Guest Post by Jill Edmondson, author of the PI Sasha Jackson Mysteries
As I plug away with my Sasha Jackson Mystery series, I find myself looking for interesting angles on crime, some kind of inspiration for my next plot. Naturally, I want (always) to do something fresh and new, something different. One topic I haven’t looked at yet is drugs. Digging around online, I came across a great deal of fodder for stories involving drugs. The only problem is that these true tales sound like utter bullshit: No one could be that stupid. Alas, yes they can be…
It’s no surprise that a number of drug “mules” have been caught trying to smuggle drugs through customs by hiding the contraband in their underwear, bras, or girdles, and hearing of drugs being hidden in the rectum or swallowed in plastic baggies is not terribly surprising these days. A few wannabe smugglers have come up with more creative, albeit unsuccessful, methods of sneaking drugs past the eyes of officials. A Chilean man’s creative attempt at smuggling no doubt played upon a bid for sympathy: He wore a cast on his leg. The cast, however, was made of cocaine. Another aspiring drug runner, this one from Panama, hid drugs in her breast implants. Yes, breast implants. I wonder if she also wore a bullet-proof bra?
And then there’s the use of our friends in the Animal Kingdom. Smugglers have frequently used animals – both living and dead - to transport narcotics. Some loathsome dirtbags from Colombia surgically implanted liquid heroin in puppies and in Mexico, Navy officials found cocaine hidden in the carcasses of dead sharks. I’d like to think of myself as fairly imaginative, but there’s no way I’d ever dream up something like this. I also suspect that publishers would politely pass on a manuscript that had such a plot.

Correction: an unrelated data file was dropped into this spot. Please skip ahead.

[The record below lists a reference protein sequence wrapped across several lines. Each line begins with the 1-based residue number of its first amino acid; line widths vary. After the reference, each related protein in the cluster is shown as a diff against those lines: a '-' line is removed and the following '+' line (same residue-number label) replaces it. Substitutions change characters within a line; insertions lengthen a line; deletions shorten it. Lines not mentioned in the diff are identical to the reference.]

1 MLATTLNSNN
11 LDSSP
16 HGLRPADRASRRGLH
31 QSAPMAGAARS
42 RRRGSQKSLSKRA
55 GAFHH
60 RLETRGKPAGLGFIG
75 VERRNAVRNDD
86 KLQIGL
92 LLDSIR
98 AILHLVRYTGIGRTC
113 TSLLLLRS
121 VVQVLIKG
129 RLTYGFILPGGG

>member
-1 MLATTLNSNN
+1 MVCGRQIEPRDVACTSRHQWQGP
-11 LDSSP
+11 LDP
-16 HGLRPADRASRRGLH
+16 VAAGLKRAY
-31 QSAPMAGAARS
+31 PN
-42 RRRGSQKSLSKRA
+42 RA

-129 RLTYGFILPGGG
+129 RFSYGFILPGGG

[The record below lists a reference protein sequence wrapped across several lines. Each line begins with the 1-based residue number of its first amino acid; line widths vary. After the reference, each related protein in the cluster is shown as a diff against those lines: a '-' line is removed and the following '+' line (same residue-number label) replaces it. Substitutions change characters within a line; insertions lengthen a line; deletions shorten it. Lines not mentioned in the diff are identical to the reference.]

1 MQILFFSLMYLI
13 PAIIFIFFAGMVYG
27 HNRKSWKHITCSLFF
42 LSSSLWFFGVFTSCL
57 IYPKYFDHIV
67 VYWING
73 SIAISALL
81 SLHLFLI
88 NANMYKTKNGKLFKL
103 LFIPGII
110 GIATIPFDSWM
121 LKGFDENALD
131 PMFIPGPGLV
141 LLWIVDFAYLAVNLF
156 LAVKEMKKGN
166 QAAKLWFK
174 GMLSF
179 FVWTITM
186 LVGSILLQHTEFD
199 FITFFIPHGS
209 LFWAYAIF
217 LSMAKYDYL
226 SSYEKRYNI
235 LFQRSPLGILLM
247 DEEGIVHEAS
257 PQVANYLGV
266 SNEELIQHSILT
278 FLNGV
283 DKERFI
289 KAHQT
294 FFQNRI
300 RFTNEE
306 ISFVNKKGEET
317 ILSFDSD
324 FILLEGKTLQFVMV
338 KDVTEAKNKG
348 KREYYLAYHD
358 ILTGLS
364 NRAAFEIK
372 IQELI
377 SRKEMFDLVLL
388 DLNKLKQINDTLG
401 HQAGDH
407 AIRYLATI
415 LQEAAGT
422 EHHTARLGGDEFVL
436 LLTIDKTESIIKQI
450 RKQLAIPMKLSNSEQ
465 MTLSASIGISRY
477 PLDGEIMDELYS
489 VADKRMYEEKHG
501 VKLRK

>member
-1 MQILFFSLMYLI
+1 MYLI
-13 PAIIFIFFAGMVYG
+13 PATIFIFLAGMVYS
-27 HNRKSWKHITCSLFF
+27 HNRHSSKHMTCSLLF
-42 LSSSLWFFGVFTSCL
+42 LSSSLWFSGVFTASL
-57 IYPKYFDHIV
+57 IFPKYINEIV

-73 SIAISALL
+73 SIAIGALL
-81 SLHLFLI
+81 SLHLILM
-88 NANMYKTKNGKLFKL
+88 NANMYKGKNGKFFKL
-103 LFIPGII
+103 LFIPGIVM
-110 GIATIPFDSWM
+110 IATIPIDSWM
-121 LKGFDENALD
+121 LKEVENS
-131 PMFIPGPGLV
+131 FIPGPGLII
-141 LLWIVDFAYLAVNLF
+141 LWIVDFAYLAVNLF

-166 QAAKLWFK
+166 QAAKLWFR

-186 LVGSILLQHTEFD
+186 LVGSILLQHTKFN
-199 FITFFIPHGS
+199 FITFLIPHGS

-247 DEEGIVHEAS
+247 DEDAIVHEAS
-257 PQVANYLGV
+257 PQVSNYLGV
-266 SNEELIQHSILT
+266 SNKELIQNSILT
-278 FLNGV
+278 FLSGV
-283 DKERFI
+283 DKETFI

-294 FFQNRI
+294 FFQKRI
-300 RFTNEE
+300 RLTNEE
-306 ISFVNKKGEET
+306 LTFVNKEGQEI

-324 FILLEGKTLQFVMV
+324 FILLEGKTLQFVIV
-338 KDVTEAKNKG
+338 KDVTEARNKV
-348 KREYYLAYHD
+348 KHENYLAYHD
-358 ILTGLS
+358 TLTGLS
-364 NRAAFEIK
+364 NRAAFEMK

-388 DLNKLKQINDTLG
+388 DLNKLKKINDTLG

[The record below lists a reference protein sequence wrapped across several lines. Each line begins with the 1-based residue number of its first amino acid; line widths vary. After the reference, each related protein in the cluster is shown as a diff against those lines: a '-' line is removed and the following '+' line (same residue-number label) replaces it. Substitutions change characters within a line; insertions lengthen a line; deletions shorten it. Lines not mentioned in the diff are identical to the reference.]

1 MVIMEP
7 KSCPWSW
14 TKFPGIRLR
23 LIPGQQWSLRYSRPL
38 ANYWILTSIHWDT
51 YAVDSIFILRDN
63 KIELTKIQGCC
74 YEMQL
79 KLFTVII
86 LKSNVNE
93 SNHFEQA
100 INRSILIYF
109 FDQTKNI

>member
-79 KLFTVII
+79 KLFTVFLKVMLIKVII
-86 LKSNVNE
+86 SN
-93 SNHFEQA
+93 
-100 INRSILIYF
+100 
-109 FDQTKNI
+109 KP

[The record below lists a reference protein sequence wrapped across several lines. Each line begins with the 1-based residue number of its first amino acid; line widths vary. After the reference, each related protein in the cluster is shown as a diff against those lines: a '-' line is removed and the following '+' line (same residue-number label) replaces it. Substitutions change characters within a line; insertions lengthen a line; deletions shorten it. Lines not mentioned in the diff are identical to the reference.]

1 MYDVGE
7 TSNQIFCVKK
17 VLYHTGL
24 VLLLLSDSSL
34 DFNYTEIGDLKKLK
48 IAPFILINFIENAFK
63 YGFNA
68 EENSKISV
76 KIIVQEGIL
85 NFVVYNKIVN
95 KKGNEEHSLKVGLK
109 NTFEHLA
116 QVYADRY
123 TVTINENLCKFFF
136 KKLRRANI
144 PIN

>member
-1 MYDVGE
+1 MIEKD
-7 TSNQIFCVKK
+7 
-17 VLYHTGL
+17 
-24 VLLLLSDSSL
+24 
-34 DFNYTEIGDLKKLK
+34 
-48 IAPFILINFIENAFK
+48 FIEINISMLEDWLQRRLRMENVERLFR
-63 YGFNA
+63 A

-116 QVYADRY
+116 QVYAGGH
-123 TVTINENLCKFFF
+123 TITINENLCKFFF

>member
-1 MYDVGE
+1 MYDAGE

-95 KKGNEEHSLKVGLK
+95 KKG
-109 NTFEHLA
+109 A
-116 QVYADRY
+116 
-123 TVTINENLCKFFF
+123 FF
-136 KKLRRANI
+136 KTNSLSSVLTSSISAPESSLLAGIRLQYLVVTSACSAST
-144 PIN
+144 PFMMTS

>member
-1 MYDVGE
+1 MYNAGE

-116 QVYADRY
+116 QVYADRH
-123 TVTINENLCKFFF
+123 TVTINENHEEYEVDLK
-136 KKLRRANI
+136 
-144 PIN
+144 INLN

Drug smuggling isn’t only just across borders, though. Occasionally, dimwits have tried to smuggle drug into jails. Yes, prison. Undoubtedly, one of the more inspired attempts at bringing contraband into the bighouse was to dissolve the drugs into a paste and then use the paste as “paint” to fill in a colouring book. Apparently, the colouring book was inscribed “To Daddy” which makes me think that Child Protective Services ought to pay a visit to that home.
Smuggling doesn’t only about drugs, though. It can involve restricted items, like ivory or exotic pets, and various no-no’s like weapons or cash with questionable origins. A clever attempt at money laundering involved baking banknotes into pastries. There’s got to be a pun in there about “dough”. And even things as innocent and innocuous as stuffed animals have provided cover in an attempt to smuggle guns. Imagine finding a pistol inside a Mickey Mouse plush toy?
A look at today’s headlines or a cursory search online reveals any number of mind-boggling scams and cons, any of which could be used as inspiration for a mystery novel. The only problem is that mystery fans would have a hard time accepting this stuff because crime fiction isn’t usually as strange as the real stories.
Jill Edmondson is the author of the four mystery novels. Frisky Business is the latest novel featuring PI Sasha Jackson.
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